Timeline of major works to Palace of Westminster

c.1045
Edward the Confessor rebuilds Westminster Palace on the same site by the River Thames, and also rebuilds the abbey nearby as a Benedictine foundation.

1099
Westminster Hall, now the oldest part of the Parliamentary Estate, completed by William Rufus.

1292
King Edward I begins to rebuild St. Stephen’s Chapel – completed with lavish decoration in about 1365 by his grandson, King Edward III.

1394-1401
Westminster Hall north front rebuilt by Henry Yevele and hammer-beam roof built by Hugh Herland, for King Richard II. It is the largest medieval timber roof in Northern Europe.

c.1520
King Henry VIII leaves the Palace in 1513, but the Cloister of St. Stephen’s College is rebuilt for the king, whilst the legislature gradually takes over the buildings surrounding it.

1547
King Edward VI grants the use of the former royal chapel of St. Stephen to the Commons for conversion into their first permanent chamber.

1834
Fire destroys two-thirds of the old palace on 16 October; Westminster Hall, the Chapel of St. Mary Undercroft and Cloisters survived. Competition for new Palace announced 1835 – to be Gothic or Elizabethan. 97 entrants applied. Competition won by Charles Barry in 1836; Augustus Welby Pugin provided detail drawings.

1840
Foundation stone of new Palace laid by Mrs Barry in April.

1841
Royal Fine Arts Commission established for advice on decoration; under chairmanship of Prince Albert; scheme of decoration begun 1846.

1844
Augustus Welby Pugin engaged to carry out detail drawings for interior.

1852
Official opening of new Palace of Westminster including Commons Chamber; first State Opening to use Royal Entrance beneath Victoria Tower, procession through Royal Gallery and into Lords’ Chamber. Public access through Westminster Hall and St. Stephen’s Hall also ready. Augustus Pugin dies at the age of 40.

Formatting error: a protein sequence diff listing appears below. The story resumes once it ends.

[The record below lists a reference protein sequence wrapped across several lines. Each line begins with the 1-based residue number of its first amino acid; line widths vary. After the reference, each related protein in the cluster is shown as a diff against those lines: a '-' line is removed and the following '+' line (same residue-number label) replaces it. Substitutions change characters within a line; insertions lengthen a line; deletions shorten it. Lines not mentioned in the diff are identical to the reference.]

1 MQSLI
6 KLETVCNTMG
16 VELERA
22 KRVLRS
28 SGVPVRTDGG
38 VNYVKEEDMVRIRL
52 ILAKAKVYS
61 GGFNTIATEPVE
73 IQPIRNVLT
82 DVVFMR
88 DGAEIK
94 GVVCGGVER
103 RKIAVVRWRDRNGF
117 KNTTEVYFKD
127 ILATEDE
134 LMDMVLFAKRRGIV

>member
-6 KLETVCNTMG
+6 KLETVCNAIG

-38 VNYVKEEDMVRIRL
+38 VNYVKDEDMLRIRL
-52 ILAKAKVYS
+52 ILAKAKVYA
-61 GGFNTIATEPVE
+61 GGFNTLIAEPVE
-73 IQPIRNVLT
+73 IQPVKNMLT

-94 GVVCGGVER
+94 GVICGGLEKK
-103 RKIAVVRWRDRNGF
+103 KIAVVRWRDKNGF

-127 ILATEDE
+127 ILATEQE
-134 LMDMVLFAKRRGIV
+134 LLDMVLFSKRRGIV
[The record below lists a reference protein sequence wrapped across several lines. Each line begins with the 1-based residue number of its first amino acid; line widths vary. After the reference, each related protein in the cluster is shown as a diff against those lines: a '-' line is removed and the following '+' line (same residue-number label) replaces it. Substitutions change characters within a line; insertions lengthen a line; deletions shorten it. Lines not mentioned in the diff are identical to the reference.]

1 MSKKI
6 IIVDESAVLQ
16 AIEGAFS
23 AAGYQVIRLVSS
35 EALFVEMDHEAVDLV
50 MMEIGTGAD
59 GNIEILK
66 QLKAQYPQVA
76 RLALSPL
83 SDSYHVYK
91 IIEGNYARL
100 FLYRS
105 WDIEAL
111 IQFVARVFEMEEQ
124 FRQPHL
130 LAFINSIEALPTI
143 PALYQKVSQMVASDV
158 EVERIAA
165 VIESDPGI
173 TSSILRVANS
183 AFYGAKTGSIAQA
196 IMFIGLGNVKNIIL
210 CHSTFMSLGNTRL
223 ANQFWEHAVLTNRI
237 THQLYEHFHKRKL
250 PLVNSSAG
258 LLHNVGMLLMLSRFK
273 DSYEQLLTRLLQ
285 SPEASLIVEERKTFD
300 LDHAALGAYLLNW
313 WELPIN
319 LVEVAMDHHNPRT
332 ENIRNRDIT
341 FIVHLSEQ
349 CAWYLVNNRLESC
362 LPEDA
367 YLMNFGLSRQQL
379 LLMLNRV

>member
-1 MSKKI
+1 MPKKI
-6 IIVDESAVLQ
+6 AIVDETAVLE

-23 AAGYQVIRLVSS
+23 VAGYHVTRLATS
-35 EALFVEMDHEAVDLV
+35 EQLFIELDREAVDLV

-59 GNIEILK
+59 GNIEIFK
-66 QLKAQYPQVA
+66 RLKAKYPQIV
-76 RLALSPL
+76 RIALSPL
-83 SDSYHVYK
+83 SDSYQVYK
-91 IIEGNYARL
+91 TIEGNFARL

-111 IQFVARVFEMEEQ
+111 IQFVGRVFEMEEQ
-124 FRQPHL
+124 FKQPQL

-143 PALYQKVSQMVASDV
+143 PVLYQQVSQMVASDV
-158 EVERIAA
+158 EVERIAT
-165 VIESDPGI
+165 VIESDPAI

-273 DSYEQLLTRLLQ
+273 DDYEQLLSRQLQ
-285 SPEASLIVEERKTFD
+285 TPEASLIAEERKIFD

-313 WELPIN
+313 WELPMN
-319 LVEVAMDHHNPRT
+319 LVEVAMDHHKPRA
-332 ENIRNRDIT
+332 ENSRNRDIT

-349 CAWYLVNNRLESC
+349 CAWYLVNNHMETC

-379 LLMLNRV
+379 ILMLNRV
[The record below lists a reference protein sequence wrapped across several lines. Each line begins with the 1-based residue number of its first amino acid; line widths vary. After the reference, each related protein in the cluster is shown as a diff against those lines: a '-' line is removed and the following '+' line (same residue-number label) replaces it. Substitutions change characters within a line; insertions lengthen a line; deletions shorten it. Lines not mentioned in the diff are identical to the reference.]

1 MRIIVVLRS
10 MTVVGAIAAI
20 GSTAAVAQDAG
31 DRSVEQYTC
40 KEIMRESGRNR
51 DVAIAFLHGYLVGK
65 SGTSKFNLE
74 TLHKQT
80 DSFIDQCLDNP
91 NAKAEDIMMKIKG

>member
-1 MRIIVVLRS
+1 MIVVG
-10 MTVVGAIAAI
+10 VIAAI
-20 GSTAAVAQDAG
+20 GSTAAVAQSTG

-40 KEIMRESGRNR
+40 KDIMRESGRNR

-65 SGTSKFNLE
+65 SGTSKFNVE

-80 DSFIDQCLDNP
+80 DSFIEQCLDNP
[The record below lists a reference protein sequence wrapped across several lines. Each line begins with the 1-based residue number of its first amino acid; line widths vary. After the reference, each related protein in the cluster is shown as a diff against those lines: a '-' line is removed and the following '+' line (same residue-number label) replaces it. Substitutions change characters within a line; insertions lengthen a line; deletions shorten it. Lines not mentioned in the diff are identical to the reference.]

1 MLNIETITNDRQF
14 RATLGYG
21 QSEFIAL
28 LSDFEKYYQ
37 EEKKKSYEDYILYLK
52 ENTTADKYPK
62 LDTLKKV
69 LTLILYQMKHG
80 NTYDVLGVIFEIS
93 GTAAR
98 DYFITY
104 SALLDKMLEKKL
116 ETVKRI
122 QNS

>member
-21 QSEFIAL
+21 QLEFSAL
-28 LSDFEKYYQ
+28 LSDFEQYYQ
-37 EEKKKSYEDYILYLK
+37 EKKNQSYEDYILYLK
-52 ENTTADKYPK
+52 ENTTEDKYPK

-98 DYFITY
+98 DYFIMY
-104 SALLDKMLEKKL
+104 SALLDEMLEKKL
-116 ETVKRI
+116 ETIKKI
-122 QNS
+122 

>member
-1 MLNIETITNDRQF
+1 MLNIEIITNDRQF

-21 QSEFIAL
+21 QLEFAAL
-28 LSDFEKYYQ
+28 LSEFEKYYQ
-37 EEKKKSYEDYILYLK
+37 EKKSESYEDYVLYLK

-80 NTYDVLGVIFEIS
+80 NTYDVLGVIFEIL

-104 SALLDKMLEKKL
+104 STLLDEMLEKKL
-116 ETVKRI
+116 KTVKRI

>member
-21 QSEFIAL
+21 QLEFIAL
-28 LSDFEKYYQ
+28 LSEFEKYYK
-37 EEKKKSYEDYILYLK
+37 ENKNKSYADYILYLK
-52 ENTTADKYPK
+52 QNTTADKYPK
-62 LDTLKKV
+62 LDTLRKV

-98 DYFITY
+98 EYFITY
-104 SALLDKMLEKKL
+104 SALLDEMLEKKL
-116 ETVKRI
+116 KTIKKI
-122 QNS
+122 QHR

1854
Goldsworthy Gurney replaces David Boswell Reid and simplifies ventilation system, whilst also designing gas lighting.

1859
Clock mechanism set in motion and Big Ben chimes for the first time in July.

1860
Stonework completed for Victoria Tower (houses the world’s oldest Parliamentary archive); iron lantern and flagstaff completed later by Edward Barry (Charles’ son). Sir Charles Barry dies in May at the age of 65 – buried in Westminster Abbey.

1863-1868
Chapel of St Mary Undercroft decorated by Edward Barry with new stained glass, altar, pulpit and font. Royal Fine Arts Commission dissolved 1863. Further decoration of interior halted by First Commissioner of Works and EM Barry’s commission finished in 1870.

1882
Royal Courts of Justice move to Strand.

1883
First telephones introduced; first electric lighting introduced 1884; first lift installed (to Ladies Gallery, House of Commons) and House of Lords Chamber first lit by electricity 1893.

1940
Second World War bombs destroy south window of Westminster Hall in September; and south and east sides of the Cloisters of St Stephen’s in December.

1941
House of Commons Chamber destroyed by bombing on 10-11 May. The Palace was damaged by air raids on 14 occasions during the war.

1950
New House of Commons Chamber and surrounding offices opened; designed by Giles Gilbert Scott in the Tudor Gothic style as before.

1964-1974
New accommodation blocks added around some courtyards.

1974
Underground car park beneath New Palace Yard completed.

1974
Reproduction Pugin wallpaper provided for the Moses Room under the guidance of the Victoria and Albert Museum, thereby initiating the careful analysis of original schemes and their reproduction.

1990
The Ibbs Report suggests a phased works programme of improvements under the control of a single body. Parliamentary Works Directorate set up two years later following the privatisation of Property Services Agency.

2011
Speaker’s Court cast iron roof overhaul begins ongoing programme of repairs to Palace roofs.

2015
Education Centre constructed in Victoria Tower Gardens adjacent to Palace grounds.

*Date indicates year of completion of project unless otherwise stated.